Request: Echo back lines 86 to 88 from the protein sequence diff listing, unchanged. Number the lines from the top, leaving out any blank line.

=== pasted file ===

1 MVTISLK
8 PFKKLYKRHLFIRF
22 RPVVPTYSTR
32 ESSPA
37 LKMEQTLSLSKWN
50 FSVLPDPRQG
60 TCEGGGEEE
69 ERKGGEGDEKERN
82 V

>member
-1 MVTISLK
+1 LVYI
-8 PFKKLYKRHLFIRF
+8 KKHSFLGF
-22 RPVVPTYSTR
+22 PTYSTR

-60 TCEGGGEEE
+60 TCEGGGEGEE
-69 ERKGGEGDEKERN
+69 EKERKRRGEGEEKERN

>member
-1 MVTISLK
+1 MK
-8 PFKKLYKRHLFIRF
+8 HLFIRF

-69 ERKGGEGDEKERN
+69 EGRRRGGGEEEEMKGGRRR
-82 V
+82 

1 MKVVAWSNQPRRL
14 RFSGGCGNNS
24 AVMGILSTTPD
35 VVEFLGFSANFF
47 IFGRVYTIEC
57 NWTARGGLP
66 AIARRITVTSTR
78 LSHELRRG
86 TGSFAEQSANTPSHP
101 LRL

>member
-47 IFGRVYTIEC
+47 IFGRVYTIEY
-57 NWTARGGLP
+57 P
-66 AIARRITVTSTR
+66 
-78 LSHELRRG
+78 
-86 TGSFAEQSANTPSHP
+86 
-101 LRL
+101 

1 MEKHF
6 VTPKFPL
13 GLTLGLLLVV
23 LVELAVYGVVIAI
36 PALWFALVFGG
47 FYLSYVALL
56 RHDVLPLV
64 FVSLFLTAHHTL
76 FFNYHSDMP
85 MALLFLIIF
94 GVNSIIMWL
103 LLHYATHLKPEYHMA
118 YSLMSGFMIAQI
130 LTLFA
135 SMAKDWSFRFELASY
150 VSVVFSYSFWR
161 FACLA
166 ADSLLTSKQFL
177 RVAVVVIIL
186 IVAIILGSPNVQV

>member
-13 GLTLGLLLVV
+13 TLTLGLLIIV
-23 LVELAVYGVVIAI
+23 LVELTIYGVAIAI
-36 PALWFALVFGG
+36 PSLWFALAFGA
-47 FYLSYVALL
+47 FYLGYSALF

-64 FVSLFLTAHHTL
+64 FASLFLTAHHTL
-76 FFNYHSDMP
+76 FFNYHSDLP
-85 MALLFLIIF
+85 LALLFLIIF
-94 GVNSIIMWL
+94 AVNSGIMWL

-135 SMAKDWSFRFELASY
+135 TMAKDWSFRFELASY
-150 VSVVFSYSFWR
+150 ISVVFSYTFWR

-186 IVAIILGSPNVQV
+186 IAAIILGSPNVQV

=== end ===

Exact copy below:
-85 MALLFLIIF
+85 LALLFLIIF
-94 GVNSIIMWL